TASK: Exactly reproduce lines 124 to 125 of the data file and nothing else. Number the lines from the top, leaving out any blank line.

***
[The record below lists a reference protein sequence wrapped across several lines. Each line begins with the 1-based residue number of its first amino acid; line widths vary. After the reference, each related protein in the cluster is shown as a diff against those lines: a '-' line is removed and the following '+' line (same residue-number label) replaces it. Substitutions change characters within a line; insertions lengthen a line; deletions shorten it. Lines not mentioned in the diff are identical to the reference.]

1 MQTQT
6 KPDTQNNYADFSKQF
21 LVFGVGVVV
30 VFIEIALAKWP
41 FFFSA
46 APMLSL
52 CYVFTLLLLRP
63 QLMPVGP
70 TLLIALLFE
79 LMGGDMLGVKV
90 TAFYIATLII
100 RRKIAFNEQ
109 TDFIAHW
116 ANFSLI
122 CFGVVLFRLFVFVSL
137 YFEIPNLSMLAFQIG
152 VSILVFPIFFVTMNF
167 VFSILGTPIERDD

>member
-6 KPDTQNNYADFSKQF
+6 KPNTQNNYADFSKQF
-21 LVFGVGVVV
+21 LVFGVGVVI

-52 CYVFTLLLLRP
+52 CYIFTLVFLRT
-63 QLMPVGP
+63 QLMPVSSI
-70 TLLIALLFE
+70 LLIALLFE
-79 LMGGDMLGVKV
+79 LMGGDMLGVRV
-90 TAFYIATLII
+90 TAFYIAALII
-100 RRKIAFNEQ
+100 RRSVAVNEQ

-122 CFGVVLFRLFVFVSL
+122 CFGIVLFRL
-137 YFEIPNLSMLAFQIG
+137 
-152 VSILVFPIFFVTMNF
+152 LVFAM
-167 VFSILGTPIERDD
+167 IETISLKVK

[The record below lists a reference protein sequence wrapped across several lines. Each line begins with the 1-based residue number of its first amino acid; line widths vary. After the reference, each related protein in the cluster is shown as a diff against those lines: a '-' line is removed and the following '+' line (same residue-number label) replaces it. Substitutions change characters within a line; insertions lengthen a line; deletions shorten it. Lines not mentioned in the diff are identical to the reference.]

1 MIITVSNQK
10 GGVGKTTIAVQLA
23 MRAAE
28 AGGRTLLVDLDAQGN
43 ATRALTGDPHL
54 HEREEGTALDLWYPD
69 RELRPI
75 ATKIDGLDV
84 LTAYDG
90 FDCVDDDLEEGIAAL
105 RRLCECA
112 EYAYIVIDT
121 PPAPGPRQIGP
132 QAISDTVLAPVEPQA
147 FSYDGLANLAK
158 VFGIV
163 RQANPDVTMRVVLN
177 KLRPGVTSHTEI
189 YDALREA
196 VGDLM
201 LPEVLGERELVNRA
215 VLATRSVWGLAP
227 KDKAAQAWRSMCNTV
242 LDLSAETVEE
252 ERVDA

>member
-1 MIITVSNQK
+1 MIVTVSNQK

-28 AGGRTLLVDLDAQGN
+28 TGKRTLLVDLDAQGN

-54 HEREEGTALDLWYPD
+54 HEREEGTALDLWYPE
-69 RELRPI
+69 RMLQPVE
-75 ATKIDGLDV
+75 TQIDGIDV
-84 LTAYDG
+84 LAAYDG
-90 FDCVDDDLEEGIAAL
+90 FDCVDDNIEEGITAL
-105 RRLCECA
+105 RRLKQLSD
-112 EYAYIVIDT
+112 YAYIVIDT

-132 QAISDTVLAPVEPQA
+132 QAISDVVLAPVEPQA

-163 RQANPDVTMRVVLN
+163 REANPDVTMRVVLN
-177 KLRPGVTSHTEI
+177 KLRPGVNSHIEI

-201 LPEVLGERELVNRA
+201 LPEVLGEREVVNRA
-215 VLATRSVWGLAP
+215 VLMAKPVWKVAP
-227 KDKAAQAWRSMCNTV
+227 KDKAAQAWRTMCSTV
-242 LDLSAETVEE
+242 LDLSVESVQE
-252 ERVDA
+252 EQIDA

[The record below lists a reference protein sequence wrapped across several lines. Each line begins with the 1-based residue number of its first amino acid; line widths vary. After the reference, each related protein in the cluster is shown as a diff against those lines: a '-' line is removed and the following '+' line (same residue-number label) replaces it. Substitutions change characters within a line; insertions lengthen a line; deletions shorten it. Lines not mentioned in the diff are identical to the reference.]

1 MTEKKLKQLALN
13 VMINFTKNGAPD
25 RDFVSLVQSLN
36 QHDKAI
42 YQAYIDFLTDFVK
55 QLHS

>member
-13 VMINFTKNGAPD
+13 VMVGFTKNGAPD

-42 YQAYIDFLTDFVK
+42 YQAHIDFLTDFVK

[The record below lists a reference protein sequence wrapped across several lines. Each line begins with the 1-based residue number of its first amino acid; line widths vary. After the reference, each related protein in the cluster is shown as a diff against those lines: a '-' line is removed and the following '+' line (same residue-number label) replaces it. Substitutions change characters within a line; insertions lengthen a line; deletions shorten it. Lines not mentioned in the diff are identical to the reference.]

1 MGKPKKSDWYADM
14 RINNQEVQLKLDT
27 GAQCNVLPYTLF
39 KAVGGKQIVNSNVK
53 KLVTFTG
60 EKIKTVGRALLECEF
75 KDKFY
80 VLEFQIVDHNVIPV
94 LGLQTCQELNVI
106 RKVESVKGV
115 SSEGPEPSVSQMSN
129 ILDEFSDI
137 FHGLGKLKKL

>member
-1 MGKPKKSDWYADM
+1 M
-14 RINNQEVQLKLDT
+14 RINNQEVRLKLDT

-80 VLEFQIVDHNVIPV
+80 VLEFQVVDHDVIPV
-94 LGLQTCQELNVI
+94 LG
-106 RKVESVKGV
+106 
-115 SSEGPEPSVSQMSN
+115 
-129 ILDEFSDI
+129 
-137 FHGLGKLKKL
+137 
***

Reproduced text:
60 EKIKTVGRALLECEF
75 KDKFY